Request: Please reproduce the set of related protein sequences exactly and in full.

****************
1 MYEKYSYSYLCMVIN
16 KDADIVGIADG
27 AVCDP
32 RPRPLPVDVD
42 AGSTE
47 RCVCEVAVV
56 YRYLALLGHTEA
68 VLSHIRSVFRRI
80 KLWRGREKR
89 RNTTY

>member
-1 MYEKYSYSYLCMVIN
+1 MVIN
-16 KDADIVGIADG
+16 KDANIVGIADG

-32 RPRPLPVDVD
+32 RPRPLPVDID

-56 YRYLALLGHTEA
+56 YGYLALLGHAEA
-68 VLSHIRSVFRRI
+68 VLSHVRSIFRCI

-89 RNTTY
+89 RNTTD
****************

1 MYEKYSYSYLCMVIN
16 KDADIVGIADG
27 AVCDP
32 RPRPLPVDVD
42 AGSTE
47 RCVCEVAVV
56 YRYLALLGHTEA
68 VLSHIRSVFRRI
80 KLWRGREKR
89 RNTTY

>member
-1 MYEKYSYSYLCMVIN
+1 MVIN
-16 KDADIVGIADG
+16 KDANIVGIADG

-32 RPRPLPVDVD
+32 RPRPLPVDID

-56 YRYLALLGHTEA
+56 YGYLALLGHAEA
-68 VLSHIRSVFRRI
+68 VLSHVRSIFRCI

-89 RNTTY
+89 RNTTD